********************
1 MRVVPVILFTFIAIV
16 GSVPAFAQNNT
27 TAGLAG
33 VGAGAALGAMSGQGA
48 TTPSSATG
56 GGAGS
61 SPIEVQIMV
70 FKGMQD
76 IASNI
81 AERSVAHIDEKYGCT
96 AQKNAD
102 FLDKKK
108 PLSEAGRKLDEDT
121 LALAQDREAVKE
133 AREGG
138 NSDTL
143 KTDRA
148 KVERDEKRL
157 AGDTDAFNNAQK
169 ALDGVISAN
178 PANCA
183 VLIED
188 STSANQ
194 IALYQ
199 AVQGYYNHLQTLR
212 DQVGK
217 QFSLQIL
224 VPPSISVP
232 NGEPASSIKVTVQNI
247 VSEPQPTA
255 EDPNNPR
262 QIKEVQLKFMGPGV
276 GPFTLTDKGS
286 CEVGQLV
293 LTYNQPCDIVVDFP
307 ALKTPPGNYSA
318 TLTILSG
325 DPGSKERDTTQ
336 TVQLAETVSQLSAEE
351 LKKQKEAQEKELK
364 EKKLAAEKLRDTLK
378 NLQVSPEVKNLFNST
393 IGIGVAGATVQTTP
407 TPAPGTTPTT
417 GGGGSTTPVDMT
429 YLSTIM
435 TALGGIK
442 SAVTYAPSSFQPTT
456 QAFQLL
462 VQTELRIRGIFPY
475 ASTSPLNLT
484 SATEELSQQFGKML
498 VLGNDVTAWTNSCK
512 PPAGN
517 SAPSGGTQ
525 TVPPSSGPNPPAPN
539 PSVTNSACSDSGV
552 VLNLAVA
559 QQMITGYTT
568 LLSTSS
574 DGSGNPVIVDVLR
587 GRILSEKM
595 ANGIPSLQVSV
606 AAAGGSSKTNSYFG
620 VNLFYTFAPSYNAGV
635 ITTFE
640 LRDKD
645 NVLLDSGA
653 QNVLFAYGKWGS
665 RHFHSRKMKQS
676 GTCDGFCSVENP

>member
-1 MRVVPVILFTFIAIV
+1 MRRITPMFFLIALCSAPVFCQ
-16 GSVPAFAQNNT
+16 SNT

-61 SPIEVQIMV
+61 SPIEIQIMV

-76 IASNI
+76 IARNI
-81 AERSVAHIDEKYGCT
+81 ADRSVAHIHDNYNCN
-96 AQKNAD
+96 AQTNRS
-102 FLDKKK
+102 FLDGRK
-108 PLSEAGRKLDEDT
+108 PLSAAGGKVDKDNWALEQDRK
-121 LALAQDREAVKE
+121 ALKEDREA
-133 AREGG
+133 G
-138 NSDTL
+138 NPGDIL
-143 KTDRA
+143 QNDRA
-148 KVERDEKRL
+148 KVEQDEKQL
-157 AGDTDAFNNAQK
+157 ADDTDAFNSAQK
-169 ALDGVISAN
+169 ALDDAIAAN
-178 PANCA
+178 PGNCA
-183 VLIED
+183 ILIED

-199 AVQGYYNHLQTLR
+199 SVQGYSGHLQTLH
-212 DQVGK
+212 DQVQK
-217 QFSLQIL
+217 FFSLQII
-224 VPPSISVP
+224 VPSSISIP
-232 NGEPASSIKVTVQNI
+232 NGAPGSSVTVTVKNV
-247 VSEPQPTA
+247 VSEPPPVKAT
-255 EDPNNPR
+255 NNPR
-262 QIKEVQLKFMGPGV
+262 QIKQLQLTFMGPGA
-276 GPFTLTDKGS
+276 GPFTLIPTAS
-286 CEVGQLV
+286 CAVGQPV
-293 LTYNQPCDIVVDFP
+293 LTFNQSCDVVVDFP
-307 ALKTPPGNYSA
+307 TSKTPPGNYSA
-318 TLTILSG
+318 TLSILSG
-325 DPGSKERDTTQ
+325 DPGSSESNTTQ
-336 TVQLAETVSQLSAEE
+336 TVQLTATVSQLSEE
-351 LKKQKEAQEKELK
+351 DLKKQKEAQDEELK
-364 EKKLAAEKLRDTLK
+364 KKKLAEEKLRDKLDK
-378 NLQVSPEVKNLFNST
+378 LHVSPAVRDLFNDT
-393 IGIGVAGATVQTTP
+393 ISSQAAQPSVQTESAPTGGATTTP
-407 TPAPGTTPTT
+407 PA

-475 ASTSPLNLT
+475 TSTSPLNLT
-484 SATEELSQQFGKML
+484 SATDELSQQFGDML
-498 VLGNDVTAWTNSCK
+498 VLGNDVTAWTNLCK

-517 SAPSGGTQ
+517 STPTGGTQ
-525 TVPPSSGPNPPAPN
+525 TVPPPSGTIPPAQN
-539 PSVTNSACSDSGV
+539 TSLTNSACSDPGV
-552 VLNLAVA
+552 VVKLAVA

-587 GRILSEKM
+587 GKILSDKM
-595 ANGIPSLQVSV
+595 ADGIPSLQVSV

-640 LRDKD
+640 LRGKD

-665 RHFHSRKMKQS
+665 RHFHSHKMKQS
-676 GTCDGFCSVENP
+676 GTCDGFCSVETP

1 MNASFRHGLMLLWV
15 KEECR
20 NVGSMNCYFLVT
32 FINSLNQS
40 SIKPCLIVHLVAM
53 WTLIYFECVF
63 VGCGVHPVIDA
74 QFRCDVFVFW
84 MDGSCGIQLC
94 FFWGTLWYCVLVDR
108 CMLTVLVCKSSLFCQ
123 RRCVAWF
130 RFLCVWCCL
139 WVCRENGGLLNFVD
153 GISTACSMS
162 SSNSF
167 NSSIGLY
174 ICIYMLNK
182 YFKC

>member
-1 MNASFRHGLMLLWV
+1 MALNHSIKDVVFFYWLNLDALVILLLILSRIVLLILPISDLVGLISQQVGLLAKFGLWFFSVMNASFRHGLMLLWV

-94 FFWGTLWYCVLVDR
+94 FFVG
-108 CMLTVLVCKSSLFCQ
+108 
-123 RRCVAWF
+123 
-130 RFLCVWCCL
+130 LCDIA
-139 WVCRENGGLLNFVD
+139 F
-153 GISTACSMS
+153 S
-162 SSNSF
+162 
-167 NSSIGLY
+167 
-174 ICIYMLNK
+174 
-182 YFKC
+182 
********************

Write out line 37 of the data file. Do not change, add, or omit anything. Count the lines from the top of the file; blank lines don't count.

318 TLTILSG